Economic theories don’t usually get their own executive orders. But last summer, President Barack Obama changed that.
In September, the president issued an order, titled “Using Behavioral Science Insights to Better Serve the American People,” that essentially requires the federal government to use what Cass Sunstein, a Harvard Law professor, and Richard Thaler, a University of Chicago economics professor, call “nudges.” What’s a nudge? Basically, it’s a decision you make about the way choices are presented. In what order do you list someone’s options? How do you describe each one? If you are asking someone to fill out a form, how long is it? How easy is it to understand? Where do you get it and where do you turn it in? And, crucially, what do you make the default option? Is it “click here to subscribe,” or “click here to unsubscribe”? Opt-in or opt-out?
Some policymakers are strongly pro-nudge because they can be a cheap, simple and effective way to steer people in a particular direction, and help them make better choices — or, anyway, what the policymakers believe to be better choices. Other people are uncomfortable with nudges, objecting to the whole idea of officials trying to exert a subtle influence in the name of advancing a policy agenda. But there’s no such thing as no nudges: As soon as you try to present someone with options, you have to communicate those options somehow. And every possible method carries a nudge of some kind.
Obama has faith in the power of nudges. But how far do they actually get you? In a new paper, John Campbell, a professor of economics at Harvard, argues that sometimes a nudge is not enough. In many cases, strong, explicit regulation — especially when it comes to consumer finance —
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If you just can’t ever seem to get up early for that morning workout, don’t be too hard on yourself. New research suggests that being an early riser is in some people’s DNA — and not in others’.
The study, which was published Tuesday in the journal Nature Communications, isolated 15 areas in the human genome that are associated with the tendency toward or against “morningness.”
“In this study we set out to discover more about an individual’s preference toward early rising, and were able to identify the genetic associations with ‘morningness’ as well as ties to lifestyle patterns and other traits,” Dr. Youna Hu, a scientist at 23andMe and lead author of the paper, said in a statement.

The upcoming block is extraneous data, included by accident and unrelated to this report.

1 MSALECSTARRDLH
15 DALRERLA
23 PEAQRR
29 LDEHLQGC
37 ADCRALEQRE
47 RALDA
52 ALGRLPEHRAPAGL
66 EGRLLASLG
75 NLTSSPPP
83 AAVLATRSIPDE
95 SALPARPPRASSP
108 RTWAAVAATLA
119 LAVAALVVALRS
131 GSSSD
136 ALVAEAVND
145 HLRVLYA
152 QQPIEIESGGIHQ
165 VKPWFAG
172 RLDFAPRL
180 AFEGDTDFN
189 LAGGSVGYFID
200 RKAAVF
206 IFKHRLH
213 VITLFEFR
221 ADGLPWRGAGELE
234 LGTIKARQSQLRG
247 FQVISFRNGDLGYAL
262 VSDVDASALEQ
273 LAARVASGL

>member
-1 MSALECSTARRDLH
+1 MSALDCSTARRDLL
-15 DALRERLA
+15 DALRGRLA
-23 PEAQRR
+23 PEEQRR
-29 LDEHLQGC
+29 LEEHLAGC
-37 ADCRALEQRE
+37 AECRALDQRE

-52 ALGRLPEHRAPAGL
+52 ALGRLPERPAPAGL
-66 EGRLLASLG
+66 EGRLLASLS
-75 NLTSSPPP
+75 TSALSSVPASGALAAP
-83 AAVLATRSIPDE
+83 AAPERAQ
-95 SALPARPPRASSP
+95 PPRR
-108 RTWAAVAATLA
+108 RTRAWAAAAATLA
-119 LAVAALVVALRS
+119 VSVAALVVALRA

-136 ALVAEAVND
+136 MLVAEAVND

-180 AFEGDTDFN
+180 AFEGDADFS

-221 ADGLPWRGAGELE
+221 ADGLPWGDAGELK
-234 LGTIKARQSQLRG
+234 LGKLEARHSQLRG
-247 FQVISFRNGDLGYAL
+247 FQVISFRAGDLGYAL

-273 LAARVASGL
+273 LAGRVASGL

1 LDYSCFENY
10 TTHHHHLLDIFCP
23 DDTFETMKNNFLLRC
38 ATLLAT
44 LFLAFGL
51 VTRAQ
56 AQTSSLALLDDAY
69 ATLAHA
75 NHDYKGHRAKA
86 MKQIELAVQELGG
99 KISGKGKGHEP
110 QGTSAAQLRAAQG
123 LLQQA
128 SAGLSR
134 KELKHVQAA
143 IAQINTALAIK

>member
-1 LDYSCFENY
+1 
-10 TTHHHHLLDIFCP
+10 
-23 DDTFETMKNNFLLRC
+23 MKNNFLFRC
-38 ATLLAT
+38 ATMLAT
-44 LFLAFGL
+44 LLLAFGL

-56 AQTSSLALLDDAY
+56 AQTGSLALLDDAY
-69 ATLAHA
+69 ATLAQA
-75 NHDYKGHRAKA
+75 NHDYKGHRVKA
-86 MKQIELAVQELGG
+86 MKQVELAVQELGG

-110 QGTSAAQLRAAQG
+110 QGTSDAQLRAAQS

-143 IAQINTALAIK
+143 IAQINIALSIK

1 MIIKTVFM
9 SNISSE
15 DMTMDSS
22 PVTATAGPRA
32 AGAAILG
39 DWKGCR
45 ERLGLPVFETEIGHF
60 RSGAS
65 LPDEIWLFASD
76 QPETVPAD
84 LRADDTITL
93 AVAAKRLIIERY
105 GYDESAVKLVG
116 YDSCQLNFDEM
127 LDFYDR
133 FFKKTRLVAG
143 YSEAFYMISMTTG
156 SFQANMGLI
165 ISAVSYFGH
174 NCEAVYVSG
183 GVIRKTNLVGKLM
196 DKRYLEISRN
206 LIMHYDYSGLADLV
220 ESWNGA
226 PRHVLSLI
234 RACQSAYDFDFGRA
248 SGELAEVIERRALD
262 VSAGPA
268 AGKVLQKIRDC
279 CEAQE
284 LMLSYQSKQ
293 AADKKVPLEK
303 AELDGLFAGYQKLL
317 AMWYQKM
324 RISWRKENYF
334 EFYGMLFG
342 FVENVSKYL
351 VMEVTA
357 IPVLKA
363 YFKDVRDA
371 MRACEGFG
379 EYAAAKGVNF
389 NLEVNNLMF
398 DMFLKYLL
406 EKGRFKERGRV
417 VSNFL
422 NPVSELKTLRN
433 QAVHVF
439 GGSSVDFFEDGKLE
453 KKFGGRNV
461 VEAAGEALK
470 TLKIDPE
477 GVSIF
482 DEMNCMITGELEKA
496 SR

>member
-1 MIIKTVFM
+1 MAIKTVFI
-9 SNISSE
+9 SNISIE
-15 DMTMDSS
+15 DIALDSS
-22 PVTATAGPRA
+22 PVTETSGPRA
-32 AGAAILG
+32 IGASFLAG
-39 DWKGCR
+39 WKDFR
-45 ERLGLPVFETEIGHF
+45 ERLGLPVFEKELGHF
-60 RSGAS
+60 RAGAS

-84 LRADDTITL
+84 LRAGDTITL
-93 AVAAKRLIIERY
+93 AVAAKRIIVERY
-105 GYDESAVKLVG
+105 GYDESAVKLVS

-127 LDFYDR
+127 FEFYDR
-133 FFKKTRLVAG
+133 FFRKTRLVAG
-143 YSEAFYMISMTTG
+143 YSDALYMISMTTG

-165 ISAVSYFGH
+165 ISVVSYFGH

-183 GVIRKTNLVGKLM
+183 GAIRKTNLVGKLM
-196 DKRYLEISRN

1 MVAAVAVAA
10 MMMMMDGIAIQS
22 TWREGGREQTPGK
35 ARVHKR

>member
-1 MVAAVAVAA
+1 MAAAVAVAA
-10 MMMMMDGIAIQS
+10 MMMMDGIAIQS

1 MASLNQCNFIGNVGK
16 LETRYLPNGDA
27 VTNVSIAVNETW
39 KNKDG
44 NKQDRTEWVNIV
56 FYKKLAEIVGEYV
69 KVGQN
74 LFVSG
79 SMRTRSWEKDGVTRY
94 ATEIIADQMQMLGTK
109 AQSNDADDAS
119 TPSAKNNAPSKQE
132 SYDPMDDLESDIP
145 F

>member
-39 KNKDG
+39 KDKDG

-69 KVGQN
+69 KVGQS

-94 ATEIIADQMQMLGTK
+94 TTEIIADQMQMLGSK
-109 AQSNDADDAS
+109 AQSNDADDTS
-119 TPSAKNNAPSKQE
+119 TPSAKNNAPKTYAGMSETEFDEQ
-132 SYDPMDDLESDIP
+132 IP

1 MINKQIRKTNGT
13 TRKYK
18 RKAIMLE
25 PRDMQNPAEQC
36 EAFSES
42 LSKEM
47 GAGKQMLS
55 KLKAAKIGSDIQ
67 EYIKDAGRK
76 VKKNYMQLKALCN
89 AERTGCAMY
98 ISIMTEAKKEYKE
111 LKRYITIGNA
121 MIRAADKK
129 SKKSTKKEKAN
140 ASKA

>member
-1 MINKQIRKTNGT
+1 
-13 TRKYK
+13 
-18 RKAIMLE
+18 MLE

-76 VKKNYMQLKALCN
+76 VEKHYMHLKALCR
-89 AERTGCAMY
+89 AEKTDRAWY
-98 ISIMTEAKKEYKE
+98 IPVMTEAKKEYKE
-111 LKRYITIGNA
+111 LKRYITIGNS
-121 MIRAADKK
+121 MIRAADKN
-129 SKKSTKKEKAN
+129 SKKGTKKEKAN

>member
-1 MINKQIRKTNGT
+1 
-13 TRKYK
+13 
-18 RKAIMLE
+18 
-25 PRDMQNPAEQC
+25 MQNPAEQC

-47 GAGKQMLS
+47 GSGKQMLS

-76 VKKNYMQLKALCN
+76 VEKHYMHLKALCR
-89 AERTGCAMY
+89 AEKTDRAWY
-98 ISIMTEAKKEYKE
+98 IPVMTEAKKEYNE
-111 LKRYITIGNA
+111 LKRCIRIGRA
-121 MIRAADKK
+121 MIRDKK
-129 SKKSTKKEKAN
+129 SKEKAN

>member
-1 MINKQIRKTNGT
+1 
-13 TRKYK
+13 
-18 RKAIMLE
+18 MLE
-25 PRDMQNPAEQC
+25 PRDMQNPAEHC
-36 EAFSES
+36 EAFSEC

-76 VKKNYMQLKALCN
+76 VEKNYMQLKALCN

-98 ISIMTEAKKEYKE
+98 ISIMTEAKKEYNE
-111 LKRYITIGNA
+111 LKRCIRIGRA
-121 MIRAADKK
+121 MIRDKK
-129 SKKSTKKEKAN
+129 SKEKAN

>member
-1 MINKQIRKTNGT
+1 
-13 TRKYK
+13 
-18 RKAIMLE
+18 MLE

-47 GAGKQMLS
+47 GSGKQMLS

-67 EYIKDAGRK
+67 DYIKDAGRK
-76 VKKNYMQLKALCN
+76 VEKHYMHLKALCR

In one of the largest genetic studies of its type, researchers from San Jose State University and personal genetic company 23andMe used data on more than 89,000 adults collected by 23andMe. For the first time, they drew a link between possessing certain genes and self-reports of being a “morning person.”
Seven of the 15 genes linked with morningness were associated with circadian rhythms, the body’s 24-hour cycle of rest and activity, which follow daily cycles of dark and light. Circadian rhythms dictate a number of physical, psychological and behavioral changes that occur throughout the day, which suggests that they also play an important role in a preference for mornings or evenings.
The results of the study also honed in on some common traits that tend to overlap with being a morning person. For instance, women and adults over the age of 60 were more likely to be morning people.
Being a morning person also seemed to come with certain health benefits. Morning people were significantly less likely to suffer from insomnia
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Forty years of mountaintop coal mining have made parts of Central Appalachia 60 percent flatter than they were before excavation, researchers say. This study, which compares pre- and post-mining topographic data in southern West Virginia, is the first to examine the large-scale impact of mountaintop mining on landscape topography and how the changes influence water quality.
Neuroscientists are vying for a prize that awards the science behind preserving a brain’s total functionality for a century. Continue reading →